Tuesday, August 23

Cut and Dry

Earlier this year, I came across an article which spoke about the return of the quintessential barber shop to France. Considering that male facial hair grooming still follows the 'with moustache / beard / fungus-like goatee or clean shaven' type here in India, our barber shops don't really face much of an issue. Besides, I'm not sure the chaps cutting hair at our local saloons would look too kindly at an instruction of "I would like a shave, but could you leave an almost 3-day stubble?"

Also, after watching The Godfather and Eastern Promises, I've developed a marked reluctance for the idea of getting a shave at the barber's. Call me crazy, but the idea of sitting there, helpless, with your throat exposed while the bloke with the straight-razor hovers over you... no thanks.

But what about the idea of having a favourite barber to cut your hair? As kids, us guys would be taken or told to make our way to the saloon and get the hideous, school-appropriate cut. Lacking any need for special preference in terms of style, it wouldn't really matter which anonymous pair of hands+scissors cut our hair. Conversation was kept to a minimum, with the guy gruffly telling you to tilt your head at particular angles every now and then. All this changes once you reach college and, for perhaps the first time, think about actually getting a genuine haircut, rather than a cranial mow. Or at least, this was the case when I went to college. The trend nowadays seems to be to look about as unwashed and decrepit as society and your mum will allow, matched by a glazed-over or beady-eyed gaze. 

Over the last 10 years, at the local saloon, I've trusted only one or two particular barbers to cut my hair. They're good with the scissors and make polite conversation, which is about all one can generally ask for. If these chaps are out for the day or too busy, I prefer to come back some other time and the routine has chugged along smoothly. Till today, that is. As both of them were on holiday, and I definitely needed a haircut before a client meeting in Bombay later this week, I had no option but to take a number and wait my turn.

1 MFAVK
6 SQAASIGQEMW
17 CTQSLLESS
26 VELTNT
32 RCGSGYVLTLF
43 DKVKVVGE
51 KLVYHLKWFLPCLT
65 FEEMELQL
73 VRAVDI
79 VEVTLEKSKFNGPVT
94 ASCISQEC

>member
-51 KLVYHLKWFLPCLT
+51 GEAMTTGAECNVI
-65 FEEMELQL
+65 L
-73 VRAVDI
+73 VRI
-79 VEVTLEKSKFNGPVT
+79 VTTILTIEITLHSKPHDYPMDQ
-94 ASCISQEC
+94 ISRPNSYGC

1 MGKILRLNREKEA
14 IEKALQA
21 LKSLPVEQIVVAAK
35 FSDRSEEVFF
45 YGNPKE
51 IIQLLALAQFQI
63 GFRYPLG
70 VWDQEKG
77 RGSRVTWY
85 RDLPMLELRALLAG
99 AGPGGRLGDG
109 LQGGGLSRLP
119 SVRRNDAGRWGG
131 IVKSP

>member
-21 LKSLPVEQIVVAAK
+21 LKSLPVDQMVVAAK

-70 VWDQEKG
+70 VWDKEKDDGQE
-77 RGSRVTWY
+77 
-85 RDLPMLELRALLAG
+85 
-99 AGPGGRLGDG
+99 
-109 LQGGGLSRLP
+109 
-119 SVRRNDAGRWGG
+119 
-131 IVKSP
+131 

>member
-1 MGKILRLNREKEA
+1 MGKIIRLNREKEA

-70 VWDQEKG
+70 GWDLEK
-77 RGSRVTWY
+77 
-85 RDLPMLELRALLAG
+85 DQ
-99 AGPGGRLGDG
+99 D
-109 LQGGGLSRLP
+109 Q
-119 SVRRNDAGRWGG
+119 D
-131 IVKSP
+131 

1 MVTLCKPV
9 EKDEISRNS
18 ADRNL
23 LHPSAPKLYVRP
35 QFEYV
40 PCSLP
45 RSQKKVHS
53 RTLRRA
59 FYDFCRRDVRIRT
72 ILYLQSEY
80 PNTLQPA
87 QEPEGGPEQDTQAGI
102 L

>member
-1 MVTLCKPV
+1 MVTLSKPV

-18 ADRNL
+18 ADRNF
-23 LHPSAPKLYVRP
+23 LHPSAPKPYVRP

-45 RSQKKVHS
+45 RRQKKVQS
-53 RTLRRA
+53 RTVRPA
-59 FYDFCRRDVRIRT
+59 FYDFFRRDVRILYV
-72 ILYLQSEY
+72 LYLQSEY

My barber for the day was a no-nonsense type. I started to tell him about the exact way I wanted my hair cut, saw his stonily distracted expression in the mirror and resignedly went with the old, school faithful i.e. "Short and even." After almost a decade of ritualised, conversation-peppered haircuts, today was, well... briskly efficient. Let me put it this way - hardbitten sheep shearers deep in the Australian outback probably approach their work with more joie de vivre.

So anyway, thinking back to the article, I can't help but wonder if our desi lot will ever get around to seeing the saloon as more than just a place that men and flies congregate, enveloped in a mist of Old Spice and talcum powder. On the other hand, considering the starting price for the Plisson shaving brush mentioned in that article is approximately Rs. 4000, I think we're okay with the current state of affairs.

Song for the moment: Minor thing - Red Hot Chili Peppers

2 comments:

Gobri said...

Wow... you have serious phases. But this is the thing... when you blog and do well and people read you, you have to do more of it. What if Maughm or Dahl wrote only 3 short stories and did not feel like it anymore?

G said...

:) Point taken. Next post coming right up.